Cast: Cheng Pei-Pei, Ben Wishaw, Andrew Leung, Naomi Christie
Director: Hong Khaou
Synopsis: Lilting is an English set film about a mother bonding with partner after her son has passed away. Richard, the partner, works with a translator to get to know the mother, Junn and her love interest Allen. Junn does not know that her son is gay, nor does she speak English; this makes it difficult for Richard to help Junn and still keep their love a secret. Throughout the movie we are shown flashbacks to days when Kai was alive, and how Junn and Richard work with the translator to remember him together. The movie is about different kinds of love and loss, and the need for secrecy and yet how respect can grow from unlikely relationships.
Review: Last week I attended the Reelout Film Festival. I watched the movie “Lilting” and was touched by the powerful relationship that grows between Junn and Richard. Kai kept Junn in the dark about his relationship with Richard, and when he dies it is hard for Junn to understand why Richard is so adamant about helping her. Cheng Pei-Pei (Junn) perfectly portrays the traditional Chinese mother. Junn was raised in a very traditional environment where homosexuality was not encouraged. Kai was also raised in a traditional environment, and fears his mother’s binary thinking. His fear of her binary thinking made it much harder for him to be able to come out to her and have her accept him and Richard as a couple seeing as she was not very fond of Richard to begin with. I believe that Kai was more focused on his mother becoming more unhappy after coming out to her that he would rather keep her in the dark to give her less to worry about. In the scenes where Junn is talking to Kai we can see her face tighten every time Richard is mentioned. In the final scene we find out this is because Junn hated having to fight for her son’s attention. She felt abandoned being put into a care home by her son, and then knowing the reason she could not move in with him was because of Richard made it very difficult for her to accept Richard. This explains her hostile attitude towards Richard when he first begins to help her. She has been so used to seeing him as the “bad guy” that she could not wrap her head around him being the person who helped her work through her grief period, and come into a state of being able to look back on her memories of her son and smile at the cheerful optimistic man he was.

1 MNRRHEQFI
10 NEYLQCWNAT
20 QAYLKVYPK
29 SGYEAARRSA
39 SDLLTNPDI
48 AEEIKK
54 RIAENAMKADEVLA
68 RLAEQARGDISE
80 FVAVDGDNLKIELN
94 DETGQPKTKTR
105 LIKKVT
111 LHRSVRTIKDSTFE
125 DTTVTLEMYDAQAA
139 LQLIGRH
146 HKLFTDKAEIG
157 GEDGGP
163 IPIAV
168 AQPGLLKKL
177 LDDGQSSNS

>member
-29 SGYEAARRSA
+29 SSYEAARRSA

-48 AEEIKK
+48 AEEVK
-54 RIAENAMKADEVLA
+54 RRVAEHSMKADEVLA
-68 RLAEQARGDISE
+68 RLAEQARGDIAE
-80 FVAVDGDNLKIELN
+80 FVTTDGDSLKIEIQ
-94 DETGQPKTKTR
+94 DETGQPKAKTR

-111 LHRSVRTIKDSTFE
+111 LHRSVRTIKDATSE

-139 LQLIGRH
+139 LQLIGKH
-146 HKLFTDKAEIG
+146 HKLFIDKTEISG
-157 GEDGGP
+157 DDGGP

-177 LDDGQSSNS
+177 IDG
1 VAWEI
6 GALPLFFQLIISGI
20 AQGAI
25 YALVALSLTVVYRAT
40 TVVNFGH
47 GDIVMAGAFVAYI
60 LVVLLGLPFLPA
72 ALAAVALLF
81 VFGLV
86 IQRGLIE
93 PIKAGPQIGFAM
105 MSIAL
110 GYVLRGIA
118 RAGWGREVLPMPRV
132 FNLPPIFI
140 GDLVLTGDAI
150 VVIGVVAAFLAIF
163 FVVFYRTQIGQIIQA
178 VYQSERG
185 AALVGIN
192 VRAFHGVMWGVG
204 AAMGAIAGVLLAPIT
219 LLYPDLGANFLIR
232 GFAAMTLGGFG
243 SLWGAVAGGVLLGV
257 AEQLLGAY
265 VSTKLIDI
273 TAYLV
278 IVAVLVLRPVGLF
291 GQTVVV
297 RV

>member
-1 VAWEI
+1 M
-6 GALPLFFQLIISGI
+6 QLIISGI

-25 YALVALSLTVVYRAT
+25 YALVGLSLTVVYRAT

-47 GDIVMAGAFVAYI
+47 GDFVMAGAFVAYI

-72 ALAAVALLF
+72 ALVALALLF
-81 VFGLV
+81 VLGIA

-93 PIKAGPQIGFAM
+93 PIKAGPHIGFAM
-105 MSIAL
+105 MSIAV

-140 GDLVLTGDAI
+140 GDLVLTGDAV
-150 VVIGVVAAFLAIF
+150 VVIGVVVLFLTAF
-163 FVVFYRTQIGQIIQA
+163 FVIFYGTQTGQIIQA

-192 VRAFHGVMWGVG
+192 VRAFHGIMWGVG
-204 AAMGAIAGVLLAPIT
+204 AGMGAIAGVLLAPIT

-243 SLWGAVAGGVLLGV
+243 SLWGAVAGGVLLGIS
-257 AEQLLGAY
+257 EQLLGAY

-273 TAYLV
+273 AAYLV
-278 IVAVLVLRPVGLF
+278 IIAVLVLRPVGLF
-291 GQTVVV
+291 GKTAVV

Richard works with a translator to work with Junn. The translator helps Junn to talk to her friend Allen and to converse with Richard. I think that the character of Allen adds a second dimension to the movie, because we are shown the homosexual relationship using the flashbacks, and then shown a heterosexual relationship between Allen and Junn. Richard hires the translator in part to help Junn’s relationship with Allen move forward considering they do not speak the same language. In almost every conversation between Junn and Richard, Junn cannot understand why Richard is helping her. He wants to create a connection between the two of them so he can help her become comfortable with him enough to come live with him so she does not have to live in the home.
There are many times when Richard wants to tell her about his sexual orientation and how Kai was more than just his best friend. In the final scene of the movie, Junn goes over to Richard’s house for dinner. In this scene Richard comes out to Junn and tells her about his relationship with Kai. The suspense is built up throughout the whole film about how Junn will react through the flashbacks with Kai. After Richard tells Junn she simply smiles, and they converse through their own languages without the aid of the translator. I think this scene is extremely important for the movie because we can finally see Junn accept Richard and accept the relationship that was between Richard and Kai. I think the reason why she seems to accept this so naturally is because now that Kai has died she can understand with judgment what made him so happy to be in England, and why he was always so positive. She can now see that Kai was trying to make her as happy as he was.
I truly believe that this festival is a great way spread ideas of equality and have concepts such as sexual rights and racialization be more open to the greater community in Kingston. Sometimes in first year it is easy to get caught up in school and friends, so I found it was also a great way for me to get out of my usual circle and see what else Kingston has to offer other than the opportunities that are offered through Queen’s. Movies like this are a reminder that we are all human beings worthy of respect and love, and no person should feel the need to hide who they are, whether it’s to their family members or others.